Ethics is the study of moral dilemmas and is routed in the ancient philosophical theories of Aristotle and Confucius. We have developed practical applications of these theories whenever rapid changes in society occur that give rise to moral and ethical dilemmas. Examples of such changes are industrialisation, medical advancements and a paradigm shift toward environmental sustainability. Throughout history, we have managed to mitigate these man-made risks to society through the development of new regulations, global standards, education and ethical frameworks.
Similarly, in the last decade, there have been rapid developments in the data technology space, including big data, social media, AI and machine learning. This had led to a revolution in data privacy regulation and the development of data ethics frameworks around the globe. These philosophical and legal developments increasingly place human interests at the centre of this cultural movement.
Data ethics describe standards of behaviour, encompassing the following:
- The ethics of data handling – how data is generated, recorded and shared sustainably and transparently
- The ethics of algorithms – how artificial intelligence, machine learning and robots interpret data without unfair bias
- The ethics of practice – codes of conduct for how to responsibly innovate in data technology
Ethical practices should consider not only what you intend to do but also consider how to protect against unintended consequences. Data ethics and innovation are not mutually exclusive but striking a robust balance between enabling innovation and respecting privacy and human rights is not an easy task.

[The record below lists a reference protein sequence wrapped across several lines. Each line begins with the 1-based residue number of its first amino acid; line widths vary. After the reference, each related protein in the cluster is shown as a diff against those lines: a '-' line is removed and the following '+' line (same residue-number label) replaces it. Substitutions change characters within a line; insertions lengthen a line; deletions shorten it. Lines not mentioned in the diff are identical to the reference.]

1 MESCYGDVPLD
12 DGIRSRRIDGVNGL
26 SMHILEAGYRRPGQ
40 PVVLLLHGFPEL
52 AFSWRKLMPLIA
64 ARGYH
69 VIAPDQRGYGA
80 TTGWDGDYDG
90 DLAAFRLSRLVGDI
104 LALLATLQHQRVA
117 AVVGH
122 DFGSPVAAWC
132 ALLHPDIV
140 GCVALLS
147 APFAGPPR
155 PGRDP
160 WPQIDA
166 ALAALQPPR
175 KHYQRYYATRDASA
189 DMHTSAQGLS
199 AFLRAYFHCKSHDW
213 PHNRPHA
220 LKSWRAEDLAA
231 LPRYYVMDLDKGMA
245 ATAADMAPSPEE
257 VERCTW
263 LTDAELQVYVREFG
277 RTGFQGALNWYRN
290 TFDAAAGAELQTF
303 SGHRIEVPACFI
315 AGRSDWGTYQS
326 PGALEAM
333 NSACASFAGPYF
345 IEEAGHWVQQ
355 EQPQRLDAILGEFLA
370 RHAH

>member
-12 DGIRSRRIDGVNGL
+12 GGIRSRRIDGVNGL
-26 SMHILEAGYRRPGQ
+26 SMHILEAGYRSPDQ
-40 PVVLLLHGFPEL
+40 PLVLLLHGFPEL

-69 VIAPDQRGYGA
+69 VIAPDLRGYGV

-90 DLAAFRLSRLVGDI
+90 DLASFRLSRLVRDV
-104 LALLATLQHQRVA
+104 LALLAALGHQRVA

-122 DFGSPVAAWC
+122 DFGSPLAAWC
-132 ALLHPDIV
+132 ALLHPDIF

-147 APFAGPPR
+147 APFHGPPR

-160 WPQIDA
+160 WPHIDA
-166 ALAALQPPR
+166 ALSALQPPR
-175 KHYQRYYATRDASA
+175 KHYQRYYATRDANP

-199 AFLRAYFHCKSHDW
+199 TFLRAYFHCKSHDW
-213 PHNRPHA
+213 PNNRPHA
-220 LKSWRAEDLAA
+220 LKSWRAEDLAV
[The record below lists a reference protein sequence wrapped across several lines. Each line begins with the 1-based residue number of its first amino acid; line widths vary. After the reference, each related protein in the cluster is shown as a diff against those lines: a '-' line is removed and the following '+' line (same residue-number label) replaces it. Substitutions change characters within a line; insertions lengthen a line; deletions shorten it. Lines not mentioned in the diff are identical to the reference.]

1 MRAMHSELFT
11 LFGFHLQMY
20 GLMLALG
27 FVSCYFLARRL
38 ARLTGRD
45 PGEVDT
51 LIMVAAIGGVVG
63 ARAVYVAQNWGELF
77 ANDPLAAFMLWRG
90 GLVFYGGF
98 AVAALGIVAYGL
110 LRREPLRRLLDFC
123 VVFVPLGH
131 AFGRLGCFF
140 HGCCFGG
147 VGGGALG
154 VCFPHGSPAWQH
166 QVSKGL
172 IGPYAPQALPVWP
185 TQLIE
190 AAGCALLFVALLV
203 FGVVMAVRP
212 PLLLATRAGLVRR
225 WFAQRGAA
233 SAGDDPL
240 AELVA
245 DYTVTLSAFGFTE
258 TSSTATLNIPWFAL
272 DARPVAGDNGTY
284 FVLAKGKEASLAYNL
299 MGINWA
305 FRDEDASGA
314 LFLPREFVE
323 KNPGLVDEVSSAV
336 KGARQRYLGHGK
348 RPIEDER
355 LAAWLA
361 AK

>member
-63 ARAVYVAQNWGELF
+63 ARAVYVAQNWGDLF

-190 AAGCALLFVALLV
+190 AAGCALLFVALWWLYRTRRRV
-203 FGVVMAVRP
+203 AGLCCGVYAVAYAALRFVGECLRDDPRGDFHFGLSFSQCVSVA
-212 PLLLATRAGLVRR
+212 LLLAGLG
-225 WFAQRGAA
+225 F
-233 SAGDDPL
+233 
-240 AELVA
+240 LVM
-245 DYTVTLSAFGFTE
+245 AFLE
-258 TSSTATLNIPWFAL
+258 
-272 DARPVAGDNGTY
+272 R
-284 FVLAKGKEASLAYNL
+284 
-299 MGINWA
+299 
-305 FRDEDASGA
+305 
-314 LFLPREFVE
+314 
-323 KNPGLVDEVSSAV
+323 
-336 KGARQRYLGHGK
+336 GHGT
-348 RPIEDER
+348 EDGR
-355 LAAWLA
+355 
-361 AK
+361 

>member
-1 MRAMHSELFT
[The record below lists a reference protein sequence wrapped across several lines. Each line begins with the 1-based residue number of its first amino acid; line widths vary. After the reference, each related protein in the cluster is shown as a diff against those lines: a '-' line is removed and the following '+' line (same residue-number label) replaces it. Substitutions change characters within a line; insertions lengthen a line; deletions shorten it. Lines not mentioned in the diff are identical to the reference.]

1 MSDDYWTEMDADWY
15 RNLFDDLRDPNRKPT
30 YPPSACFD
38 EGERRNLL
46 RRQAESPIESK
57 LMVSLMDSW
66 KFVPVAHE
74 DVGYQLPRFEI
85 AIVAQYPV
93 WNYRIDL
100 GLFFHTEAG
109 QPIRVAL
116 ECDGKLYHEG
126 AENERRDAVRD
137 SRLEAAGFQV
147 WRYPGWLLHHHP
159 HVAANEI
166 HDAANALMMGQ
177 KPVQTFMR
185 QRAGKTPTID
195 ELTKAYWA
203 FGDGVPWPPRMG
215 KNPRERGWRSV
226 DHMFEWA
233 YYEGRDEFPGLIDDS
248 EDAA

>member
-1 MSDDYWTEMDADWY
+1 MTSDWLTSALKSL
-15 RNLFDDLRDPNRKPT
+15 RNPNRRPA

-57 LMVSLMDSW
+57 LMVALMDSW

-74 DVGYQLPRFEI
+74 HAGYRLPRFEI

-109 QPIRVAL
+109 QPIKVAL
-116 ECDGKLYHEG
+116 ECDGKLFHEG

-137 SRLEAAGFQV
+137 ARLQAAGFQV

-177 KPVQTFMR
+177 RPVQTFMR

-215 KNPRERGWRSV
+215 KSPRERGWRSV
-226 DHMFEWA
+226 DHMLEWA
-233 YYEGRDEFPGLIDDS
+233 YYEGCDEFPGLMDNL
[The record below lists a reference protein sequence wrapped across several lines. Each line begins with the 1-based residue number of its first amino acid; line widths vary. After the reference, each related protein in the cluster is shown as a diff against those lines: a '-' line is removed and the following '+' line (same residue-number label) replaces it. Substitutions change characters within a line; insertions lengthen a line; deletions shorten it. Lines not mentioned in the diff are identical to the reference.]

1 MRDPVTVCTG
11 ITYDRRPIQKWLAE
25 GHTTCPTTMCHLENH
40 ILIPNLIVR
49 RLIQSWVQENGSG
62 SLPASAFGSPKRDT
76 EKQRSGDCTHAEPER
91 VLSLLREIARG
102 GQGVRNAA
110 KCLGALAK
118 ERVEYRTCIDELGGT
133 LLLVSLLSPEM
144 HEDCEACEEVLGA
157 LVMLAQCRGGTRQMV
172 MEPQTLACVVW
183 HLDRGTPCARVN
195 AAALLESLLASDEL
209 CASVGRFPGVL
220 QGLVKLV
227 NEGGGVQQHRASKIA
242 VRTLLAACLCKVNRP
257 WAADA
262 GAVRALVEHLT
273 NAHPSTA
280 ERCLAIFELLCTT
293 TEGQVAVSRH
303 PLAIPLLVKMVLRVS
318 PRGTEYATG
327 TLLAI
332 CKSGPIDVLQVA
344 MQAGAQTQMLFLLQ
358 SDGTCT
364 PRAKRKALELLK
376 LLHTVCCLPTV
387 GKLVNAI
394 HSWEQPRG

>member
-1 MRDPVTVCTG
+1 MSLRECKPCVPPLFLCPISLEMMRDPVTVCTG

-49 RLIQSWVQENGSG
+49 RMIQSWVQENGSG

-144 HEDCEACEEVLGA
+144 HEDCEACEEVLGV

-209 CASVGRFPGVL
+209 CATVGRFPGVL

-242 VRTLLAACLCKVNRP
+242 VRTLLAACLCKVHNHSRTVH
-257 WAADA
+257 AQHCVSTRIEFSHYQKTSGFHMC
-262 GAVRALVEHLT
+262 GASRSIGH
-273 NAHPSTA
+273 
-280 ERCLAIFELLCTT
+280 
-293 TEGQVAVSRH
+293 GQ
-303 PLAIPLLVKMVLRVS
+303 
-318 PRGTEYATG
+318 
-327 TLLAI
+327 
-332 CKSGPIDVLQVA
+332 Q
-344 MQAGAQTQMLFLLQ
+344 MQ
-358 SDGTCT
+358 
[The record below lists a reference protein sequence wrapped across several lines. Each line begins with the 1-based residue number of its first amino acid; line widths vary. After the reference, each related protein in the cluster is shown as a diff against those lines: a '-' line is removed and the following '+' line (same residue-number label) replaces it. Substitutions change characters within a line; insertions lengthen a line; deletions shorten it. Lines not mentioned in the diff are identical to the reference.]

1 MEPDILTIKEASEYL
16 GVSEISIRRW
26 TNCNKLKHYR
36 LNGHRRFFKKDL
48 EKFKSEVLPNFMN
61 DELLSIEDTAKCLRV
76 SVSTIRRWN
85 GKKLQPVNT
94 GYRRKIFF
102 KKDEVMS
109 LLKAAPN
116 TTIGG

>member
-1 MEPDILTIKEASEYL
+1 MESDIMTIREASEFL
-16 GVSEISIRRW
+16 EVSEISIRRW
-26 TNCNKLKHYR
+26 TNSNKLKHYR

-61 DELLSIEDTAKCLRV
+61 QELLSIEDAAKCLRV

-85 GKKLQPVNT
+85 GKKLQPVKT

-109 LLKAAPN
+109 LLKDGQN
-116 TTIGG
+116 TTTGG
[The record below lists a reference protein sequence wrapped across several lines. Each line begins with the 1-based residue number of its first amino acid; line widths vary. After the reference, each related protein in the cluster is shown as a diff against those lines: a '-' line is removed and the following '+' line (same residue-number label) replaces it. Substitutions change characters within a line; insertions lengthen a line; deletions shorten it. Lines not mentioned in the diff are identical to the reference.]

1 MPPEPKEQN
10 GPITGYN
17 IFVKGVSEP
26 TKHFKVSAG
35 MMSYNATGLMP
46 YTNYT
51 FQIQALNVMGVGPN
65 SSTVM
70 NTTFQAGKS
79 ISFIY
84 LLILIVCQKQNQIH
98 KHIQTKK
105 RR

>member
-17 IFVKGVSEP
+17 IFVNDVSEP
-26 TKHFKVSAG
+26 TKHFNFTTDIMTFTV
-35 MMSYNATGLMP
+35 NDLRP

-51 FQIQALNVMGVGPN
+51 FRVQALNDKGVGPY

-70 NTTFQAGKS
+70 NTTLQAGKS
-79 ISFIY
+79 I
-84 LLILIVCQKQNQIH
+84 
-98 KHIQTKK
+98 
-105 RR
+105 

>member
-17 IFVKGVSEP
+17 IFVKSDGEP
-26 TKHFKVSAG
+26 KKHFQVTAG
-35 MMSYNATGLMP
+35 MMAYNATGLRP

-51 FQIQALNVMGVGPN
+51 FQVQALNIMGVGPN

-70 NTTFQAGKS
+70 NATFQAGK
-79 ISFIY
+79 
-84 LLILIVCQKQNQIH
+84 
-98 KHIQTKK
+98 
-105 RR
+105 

Businesses are starting to recognise that they can use data ethics to increase compliance, build consumer and investor trust, protect against social bias and improve public perception. More visionary companies are therefore starting to embrace sustainable data use by positioning themselves within this movement – prioritising the development of privacy frameworks and recognising the value of individual data control.
However, it is not just about competitive advantage; sustainable data usage is also necessary for society as a whole. It plays a similar role as having robust environmental policies and practices – essential for company survival, but also for the planet’s welfare.
There is currently no one-size-fits-all solution for applied data ethics. We are on a journey of maturity and experimentation where regulation, technology and public perception are tested and adjusted on a daily basis.
Does your organisation have a clear moral stance on the appropriate use of data?